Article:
Chapter no 17

The Handmaid's Tale

This is what I do when I’m back in my room:

I take off my clothes and put on my nightgown.

I look for the pat of butter, in the toe of my right shoe, where I hid it after dinner. The cupboard was too warm, the butter is semi-liquid. Much of it has sunk into the paper napkin I wrapped it in. Now I’ll have butter in my shoe. Not the first time, because whenever there is butter or even margarine, I save some in this way. I can get most of the butter off the shoe lining, with a washcloth or some toilet paper from the bathroom, tomorrow.

I rub the butter over my face, work it into the skin of my hands. There’s no longer any hand lotion or face cream, not for us. Such things are considered vanities. We are containers, it’s only the insides of our bodies that are important. The outside can become hard and wrinkled, for all they care, like the shell of a nut. This was a decree of the Wives, this absence of hand lotion. They don’t want us to look attractive. For them, things are bad enough as it is.

The butter is a trick I learned at the Rachel and Leah Centre. The Red Centre, we called it, because there was so much red. My predecessor in this room, my friend with the freckles and the good laugh, must have done this too, this buttering. We all do it.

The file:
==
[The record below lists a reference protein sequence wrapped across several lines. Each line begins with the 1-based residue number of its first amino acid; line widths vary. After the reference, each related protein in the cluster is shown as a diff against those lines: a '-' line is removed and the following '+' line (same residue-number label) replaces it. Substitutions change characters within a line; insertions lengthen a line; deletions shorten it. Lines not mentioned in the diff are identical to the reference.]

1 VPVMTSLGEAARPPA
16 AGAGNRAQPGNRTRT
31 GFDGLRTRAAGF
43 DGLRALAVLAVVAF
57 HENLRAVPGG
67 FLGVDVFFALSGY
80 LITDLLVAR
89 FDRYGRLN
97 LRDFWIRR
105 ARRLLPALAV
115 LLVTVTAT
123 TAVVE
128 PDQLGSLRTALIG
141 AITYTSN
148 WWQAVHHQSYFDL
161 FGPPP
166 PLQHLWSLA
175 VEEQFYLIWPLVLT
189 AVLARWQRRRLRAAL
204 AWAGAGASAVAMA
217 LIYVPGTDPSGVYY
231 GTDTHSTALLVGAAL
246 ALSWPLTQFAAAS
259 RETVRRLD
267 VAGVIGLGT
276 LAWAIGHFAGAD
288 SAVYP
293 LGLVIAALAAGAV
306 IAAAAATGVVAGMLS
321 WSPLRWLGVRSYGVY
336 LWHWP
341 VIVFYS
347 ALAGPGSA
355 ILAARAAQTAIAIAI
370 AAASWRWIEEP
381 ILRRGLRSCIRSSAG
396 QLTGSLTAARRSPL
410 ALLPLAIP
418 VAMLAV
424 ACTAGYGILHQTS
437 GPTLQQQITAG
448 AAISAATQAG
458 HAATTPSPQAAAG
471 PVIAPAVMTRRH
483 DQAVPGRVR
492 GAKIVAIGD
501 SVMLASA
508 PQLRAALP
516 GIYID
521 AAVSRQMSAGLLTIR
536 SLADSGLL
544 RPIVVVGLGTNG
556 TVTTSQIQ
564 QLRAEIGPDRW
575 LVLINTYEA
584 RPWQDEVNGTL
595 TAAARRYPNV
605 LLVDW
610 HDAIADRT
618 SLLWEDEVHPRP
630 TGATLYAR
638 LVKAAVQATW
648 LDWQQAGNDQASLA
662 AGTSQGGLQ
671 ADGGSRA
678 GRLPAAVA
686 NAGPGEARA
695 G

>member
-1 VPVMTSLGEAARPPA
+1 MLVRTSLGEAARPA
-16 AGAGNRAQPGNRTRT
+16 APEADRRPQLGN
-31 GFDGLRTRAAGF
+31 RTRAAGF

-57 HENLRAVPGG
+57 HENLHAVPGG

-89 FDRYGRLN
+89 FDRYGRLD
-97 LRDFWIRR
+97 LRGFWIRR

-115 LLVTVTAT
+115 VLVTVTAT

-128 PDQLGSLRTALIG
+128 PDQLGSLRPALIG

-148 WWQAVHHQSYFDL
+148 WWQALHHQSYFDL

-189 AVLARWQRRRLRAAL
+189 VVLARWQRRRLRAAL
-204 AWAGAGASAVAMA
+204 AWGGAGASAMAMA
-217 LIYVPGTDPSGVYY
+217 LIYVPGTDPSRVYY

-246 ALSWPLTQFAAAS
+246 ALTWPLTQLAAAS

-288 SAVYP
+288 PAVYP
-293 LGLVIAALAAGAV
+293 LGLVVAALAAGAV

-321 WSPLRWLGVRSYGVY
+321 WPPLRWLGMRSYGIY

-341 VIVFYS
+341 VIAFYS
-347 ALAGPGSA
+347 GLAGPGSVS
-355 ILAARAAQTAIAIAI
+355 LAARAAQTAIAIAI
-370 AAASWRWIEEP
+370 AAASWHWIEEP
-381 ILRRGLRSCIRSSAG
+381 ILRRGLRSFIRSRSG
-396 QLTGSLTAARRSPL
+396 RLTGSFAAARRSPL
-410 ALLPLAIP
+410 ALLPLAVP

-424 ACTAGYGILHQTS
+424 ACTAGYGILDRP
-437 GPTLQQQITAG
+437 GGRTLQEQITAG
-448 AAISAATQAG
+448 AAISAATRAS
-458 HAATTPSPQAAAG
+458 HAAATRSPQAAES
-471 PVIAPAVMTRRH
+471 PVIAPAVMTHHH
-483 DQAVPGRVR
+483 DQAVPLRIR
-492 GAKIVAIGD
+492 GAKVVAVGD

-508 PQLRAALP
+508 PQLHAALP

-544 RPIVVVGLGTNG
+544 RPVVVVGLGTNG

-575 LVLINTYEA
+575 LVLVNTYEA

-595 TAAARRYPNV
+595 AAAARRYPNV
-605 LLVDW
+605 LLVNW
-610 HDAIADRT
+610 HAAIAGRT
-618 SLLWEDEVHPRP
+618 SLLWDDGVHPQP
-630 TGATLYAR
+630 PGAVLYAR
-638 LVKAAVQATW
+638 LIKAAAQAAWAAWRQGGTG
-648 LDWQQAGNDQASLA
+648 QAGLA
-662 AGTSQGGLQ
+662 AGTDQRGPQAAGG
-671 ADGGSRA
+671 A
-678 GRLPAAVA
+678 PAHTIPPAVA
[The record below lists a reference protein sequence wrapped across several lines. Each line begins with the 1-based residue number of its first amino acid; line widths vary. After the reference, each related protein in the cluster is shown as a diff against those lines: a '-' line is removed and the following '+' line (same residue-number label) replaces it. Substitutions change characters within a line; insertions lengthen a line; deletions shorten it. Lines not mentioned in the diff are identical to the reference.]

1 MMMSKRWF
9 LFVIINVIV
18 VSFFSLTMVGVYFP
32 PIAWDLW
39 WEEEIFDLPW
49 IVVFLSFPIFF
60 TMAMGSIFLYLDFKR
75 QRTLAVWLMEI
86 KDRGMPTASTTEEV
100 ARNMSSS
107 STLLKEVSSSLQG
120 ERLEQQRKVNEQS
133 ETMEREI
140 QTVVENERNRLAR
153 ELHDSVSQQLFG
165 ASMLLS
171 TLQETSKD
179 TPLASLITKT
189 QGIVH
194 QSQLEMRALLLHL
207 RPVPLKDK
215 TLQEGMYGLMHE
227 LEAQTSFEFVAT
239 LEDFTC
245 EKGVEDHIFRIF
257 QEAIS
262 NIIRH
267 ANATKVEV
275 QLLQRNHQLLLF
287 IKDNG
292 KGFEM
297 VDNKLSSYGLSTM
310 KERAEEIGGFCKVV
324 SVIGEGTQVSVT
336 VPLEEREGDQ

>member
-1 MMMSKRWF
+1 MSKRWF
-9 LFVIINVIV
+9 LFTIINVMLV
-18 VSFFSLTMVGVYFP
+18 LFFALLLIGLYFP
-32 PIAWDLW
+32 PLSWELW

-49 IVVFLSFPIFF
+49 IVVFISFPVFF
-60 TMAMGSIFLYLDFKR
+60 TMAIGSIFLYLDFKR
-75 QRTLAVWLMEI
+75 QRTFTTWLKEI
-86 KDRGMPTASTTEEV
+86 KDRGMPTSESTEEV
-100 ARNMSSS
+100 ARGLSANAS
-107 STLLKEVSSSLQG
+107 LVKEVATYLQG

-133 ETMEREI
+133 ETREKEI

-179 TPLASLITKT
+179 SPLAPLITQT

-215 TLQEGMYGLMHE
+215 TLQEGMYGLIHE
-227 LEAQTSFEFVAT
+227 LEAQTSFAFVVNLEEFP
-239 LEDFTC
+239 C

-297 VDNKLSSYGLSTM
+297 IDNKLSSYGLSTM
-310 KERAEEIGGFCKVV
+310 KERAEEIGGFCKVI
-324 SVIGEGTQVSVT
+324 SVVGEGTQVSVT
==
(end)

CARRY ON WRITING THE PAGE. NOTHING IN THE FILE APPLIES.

As long as we do this, butter our skin to keep it soft, we can believe that we will some day get out, that we will be touched again, in love or desire. We have ceremonies of our own, private ones.

The butter is greasy and it will go rancid and I will smell like an old cheese; but at least it’s organic, as they used to say.

To such devices have we descended.

Buttered, I lie on my single bed, flat, like a piece of toast. I can’t sleep. In the semi-dark I stare up at the blind plaster eye in the middle of the ceiling, which stares back down at me, even though it can’t see. There’s no breeze, my white curtains are like gauze bandages, hanging limp, glimmering in the aura cast by the searchlight that illuminates this house at night, or is there a moon?

I fold back the sheet, get carefully up, on silent bare feet, in my nightgown, go to the window, like a child, I want to see. The moon on the breast of the new-fallen snow. The sky is clear but hard to make out, because of the searchlight; but yes, in the obscured sky a moon does float, newly, a wishing moon, a sliver of ancient rock, a goddess, a wink. The moon is a stone and the sky is full of deadly hardware, but oh God, how beautiful anyway.

I want Luke here so badly. I want to be held and told my name. I want to be valued, in ways that I am not; I want to be more than valuable. I repeat my former name, remind myself of what I once could do, how others saw me.

I want to steal something.

In the hall the nightlight’s on, the long space glows gently pink; I walk, one foot set carefully down, then the other, without creaking, along the runner, as if on a forest floor, sneaking, my heart quick, through the night house. I am out of place. This is entirely illegal.

Down past the fisheye on the hall wall, I can see my white shape, of tented body, hair down my back like a mane, my eyes gleaming. I like this. I am doing something, on my own. The active tense. Tensed. What I would like to steal is a knife, from the kitchen, but I’m not ready for that.